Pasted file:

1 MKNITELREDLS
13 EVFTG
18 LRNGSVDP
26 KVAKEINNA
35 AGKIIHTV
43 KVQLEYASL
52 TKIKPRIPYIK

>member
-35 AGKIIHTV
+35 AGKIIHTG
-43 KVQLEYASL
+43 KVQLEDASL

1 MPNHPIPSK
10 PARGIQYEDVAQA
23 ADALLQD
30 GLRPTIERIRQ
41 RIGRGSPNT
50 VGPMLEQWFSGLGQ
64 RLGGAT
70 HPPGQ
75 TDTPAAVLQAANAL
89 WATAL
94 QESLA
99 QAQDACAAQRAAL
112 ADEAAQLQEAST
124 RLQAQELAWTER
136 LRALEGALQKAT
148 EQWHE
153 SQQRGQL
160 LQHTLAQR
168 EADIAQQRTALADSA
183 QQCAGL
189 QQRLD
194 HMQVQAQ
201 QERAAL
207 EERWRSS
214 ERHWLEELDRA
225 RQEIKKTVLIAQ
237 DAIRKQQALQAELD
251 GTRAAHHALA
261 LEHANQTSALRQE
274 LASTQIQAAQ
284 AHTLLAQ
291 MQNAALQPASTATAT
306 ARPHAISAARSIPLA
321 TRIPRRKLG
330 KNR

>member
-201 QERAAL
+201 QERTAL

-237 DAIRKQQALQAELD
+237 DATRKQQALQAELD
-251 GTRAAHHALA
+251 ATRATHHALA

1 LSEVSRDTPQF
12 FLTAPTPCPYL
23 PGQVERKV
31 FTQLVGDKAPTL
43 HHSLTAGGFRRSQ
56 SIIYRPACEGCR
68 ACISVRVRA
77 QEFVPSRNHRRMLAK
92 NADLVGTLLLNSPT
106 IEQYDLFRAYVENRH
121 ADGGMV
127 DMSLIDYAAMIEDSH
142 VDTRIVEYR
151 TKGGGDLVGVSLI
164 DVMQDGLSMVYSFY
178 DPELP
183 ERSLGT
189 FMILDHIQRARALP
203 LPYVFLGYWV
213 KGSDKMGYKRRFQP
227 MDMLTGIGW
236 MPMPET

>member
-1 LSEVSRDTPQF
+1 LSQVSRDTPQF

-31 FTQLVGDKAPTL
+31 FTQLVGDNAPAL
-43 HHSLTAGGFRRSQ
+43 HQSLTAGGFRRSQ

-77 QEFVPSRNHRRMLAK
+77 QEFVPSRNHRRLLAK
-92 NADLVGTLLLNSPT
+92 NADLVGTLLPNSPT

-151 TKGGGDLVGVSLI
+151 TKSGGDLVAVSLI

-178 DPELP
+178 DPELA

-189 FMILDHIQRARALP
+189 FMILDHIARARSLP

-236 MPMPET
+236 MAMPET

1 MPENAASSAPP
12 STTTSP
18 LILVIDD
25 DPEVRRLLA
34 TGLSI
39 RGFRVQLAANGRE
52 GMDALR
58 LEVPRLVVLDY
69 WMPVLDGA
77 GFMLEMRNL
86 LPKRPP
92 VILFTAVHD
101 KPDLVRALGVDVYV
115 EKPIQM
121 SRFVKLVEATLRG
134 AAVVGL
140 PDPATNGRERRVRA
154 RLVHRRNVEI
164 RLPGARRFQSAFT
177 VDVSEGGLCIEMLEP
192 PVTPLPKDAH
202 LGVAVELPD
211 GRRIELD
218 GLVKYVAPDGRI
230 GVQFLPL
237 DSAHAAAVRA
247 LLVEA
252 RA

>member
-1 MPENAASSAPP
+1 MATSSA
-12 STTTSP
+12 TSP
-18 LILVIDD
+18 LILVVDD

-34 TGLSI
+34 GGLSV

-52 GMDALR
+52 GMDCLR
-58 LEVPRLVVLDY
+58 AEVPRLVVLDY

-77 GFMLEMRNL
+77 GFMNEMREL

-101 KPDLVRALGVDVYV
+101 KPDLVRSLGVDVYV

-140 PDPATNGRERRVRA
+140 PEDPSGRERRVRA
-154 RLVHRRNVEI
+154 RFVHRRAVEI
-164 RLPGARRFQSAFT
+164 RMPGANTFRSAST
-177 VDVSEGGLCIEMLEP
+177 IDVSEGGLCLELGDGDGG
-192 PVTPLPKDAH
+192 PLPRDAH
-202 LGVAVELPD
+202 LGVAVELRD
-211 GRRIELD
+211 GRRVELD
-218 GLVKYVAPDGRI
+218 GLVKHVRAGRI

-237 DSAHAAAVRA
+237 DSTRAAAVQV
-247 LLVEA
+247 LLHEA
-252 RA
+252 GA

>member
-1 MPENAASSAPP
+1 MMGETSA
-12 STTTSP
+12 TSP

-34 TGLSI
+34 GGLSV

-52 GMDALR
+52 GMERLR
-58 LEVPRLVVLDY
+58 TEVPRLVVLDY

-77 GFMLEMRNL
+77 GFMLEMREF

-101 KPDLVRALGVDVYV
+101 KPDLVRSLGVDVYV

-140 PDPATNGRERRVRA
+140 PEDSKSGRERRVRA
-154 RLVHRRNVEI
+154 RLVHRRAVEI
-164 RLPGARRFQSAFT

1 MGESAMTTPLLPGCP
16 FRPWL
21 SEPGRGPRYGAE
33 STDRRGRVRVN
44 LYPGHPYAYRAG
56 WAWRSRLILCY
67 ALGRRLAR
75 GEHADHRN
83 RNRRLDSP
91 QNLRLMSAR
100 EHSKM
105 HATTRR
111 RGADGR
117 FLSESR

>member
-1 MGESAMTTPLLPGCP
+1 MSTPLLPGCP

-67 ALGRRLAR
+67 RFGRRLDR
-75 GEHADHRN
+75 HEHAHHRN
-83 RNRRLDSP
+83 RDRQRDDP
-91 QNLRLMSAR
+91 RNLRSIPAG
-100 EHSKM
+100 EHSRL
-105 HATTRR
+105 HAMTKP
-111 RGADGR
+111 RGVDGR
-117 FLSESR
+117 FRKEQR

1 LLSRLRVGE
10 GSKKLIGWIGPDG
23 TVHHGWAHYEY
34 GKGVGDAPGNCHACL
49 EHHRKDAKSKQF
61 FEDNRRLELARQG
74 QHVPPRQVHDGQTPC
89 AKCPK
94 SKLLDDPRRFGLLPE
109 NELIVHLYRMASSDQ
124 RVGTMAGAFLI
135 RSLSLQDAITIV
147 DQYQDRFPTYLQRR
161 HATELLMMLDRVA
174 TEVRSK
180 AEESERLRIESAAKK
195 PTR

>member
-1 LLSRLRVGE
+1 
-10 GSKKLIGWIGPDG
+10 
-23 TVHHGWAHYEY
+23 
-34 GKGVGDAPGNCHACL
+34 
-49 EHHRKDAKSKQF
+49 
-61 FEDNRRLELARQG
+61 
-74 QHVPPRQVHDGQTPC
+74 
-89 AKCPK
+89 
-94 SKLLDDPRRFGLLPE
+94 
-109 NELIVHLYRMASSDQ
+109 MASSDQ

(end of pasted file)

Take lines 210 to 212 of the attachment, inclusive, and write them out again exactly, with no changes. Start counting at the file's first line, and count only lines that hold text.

-105 HATTRR
+105 HAMTKP
-111 RGADGR